A zen master and a student were making their way through a market. The place was noisey, many people talking, dealing, bargaining, selling. As they made their way from table to table, the master stopped and inquired the price of lemons.

“These are 10 for a dollar,” the merchant stated. The zen master picked out three large lemons and handed them to the student. He reached in his pocket and pulled out a one dollar bill, then handed it to the merchant.

“I said they are ten for a dollar but they are fifteen cents each.” The merchant then turned and yelled at some kids that were fumbling through the oranges. “Hey, get away from there.” He yelled at the children and they ran off. He then turned and yelled at his wife, “Get out here and keep these kids from stealing my fruit.” He then turned back to the zen master, “What will it be? Fourty five cents for three or ten for this dollar?”

The zen master reached in his pocket and pulled out a handful of change. The master shook the change in his hand and the coins clattered as they scattered enough for him to pick out fourty five cents. He handed it to the merchant as the merchant handed back the master’s dollar. The master bowed and left.

Then the master walked up to a table that offered various pots and pans. He broused the table for a moment then asked, “How much is this tea pot.” The merchant at this table thought for a moment, rubbing his beard, looking at the monks.

“For you sir, 3 dollars.” The master reached in his pocket and pulled out the three dollars and handed it to the merchant in exchange for the used tea pot. The master bowed and the two monks left.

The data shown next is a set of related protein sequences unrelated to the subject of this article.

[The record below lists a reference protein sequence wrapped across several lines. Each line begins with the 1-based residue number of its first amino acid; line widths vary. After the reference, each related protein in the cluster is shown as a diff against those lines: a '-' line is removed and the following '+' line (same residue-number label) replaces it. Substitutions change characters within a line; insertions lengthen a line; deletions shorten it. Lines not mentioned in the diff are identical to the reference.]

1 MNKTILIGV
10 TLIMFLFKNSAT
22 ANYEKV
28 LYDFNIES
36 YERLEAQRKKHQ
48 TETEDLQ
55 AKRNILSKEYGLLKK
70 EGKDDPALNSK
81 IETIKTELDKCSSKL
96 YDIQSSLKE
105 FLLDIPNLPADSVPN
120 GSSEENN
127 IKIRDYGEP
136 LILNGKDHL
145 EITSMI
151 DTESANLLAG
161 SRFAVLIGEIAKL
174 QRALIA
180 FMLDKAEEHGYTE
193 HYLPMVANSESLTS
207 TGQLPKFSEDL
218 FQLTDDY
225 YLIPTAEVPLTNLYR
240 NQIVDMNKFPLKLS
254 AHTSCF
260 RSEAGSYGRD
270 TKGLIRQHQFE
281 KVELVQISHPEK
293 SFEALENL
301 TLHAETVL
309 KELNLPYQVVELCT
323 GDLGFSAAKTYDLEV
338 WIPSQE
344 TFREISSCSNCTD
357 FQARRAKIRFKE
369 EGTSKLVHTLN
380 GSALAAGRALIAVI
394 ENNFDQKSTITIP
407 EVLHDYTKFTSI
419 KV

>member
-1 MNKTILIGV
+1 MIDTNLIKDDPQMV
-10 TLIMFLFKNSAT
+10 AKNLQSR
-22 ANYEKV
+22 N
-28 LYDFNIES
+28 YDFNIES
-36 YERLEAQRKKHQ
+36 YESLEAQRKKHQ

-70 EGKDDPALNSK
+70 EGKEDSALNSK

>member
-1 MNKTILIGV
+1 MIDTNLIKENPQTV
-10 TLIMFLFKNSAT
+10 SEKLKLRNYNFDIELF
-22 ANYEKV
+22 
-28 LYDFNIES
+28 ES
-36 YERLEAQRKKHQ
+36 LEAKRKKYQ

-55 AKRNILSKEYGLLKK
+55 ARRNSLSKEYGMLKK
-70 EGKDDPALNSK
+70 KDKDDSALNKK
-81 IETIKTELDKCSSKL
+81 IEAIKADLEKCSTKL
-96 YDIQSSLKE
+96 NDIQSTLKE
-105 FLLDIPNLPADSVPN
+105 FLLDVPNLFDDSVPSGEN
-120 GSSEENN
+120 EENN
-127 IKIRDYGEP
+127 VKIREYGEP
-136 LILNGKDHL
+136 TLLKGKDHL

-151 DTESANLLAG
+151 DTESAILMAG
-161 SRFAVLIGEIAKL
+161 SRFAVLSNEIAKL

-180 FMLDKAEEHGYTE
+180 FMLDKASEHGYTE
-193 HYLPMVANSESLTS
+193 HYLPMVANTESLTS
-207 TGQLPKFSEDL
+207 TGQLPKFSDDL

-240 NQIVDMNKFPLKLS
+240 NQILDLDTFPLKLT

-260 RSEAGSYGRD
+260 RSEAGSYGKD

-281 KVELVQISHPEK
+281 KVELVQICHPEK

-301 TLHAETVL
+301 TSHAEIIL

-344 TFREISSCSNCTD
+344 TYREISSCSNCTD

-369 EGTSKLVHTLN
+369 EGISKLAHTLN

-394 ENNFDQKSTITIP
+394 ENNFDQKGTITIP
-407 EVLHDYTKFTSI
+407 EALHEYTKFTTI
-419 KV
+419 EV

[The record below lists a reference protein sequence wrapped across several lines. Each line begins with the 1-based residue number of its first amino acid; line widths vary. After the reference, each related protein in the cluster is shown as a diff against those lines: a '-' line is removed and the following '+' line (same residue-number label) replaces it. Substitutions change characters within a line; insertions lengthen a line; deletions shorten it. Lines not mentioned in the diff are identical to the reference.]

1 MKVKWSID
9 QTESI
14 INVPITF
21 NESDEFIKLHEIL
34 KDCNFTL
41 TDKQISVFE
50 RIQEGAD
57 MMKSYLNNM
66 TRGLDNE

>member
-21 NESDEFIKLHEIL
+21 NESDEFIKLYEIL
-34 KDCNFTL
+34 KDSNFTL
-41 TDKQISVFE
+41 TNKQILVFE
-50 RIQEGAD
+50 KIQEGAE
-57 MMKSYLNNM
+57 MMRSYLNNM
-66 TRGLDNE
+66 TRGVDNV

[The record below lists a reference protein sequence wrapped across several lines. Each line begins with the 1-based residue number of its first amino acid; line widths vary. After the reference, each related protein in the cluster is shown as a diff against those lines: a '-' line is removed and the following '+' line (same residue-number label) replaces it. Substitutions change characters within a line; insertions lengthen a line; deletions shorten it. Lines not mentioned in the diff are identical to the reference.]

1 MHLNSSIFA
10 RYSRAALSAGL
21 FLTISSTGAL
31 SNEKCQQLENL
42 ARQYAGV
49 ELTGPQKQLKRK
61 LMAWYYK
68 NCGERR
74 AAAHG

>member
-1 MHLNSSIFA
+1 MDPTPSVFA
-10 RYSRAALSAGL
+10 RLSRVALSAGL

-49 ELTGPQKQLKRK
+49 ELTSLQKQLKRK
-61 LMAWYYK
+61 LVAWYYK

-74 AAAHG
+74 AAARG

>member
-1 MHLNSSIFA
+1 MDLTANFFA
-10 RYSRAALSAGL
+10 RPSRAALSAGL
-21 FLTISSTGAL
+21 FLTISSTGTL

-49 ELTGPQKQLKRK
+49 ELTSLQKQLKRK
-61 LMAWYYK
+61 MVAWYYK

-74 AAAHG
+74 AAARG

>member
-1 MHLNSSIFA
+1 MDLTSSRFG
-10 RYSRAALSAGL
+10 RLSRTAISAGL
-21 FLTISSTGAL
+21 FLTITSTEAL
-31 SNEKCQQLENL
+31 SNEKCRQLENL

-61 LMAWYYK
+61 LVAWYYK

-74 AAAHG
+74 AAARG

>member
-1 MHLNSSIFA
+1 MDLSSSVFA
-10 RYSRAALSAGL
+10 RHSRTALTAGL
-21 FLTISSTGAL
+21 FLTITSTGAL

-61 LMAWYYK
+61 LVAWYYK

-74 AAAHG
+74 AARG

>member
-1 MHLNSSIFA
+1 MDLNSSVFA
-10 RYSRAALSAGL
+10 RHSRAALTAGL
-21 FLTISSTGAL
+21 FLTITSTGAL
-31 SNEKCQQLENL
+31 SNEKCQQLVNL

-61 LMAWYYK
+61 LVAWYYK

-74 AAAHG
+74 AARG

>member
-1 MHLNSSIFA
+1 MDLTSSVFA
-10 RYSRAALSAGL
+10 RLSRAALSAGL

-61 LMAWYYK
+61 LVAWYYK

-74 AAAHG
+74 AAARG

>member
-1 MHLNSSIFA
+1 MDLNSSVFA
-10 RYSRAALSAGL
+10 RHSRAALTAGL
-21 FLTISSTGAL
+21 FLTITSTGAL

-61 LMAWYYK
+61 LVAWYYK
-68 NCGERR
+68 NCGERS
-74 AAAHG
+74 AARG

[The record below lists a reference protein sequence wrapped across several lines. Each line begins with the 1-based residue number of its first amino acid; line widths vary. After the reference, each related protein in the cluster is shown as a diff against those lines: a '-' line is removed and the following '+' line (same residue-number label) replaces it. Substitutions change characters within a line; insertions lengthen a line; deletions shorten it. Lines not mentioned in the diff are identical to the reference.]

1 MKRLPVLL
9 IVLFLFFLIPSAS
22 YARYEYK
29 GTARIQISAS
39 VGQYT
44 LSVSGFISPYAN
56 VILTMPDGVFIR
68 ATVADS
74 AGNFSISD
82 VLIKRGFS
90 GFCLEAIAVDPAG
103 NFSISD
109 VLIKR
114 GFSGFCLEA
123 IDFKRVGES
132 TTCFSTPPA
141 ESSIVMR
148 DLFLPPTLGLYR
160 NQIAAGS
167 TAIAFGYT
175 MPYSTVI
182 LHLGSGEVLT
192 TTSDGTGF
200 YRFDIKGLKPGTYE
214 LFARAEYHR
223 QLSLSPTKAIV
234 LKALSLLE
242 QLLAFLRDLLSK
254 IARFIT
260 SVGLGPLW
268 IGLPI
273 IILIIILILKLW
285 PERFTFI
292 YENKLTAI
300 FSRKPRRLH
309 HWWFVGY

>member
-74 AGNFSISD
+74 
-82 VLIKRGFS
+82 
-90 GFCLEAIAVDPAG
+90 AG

Later, as they were walking back to the monastary, the student began to reflect on the merchant with the fruit. “Master why did the fruit merchant sell ten lemons for a dollar and sold them individually for fifteen cents each? Why did you not try and barder with him, he might have given them to you for less.”

“To be rid of them as soon as possible, for they will spoil in time. To sell them for fifteen cents each, he hopes to encourage the buyer to buy ten rather than one at a time. We do not need ten lemons, for they will spoil or dry out before we can use them. It is better to buy a few fresh ones at a time rather than keep ten that will not be used.” The master stopped and turned toward the student. He reached in his pocket and pulled out all the change he had and put it in one hand. He then reached in his pocket and pulled out the dollar bills he had and reached outward toward his student.

“Coins, always make noise, but paper moneys are always silent. So, when your value increases you become more silent and humble. Like that of the honorable merchant who sold us the tea pot. The fruit merchant was yelling at his wife and the kids, like that of the coins, making a lot of noise, understand?” The student bowed, they were silent for the rest of the walk back to the monastary.

By Art 2013


this story came from reading this..

people are like bank accounts, without a lot of money they don’t generate a lot of interest.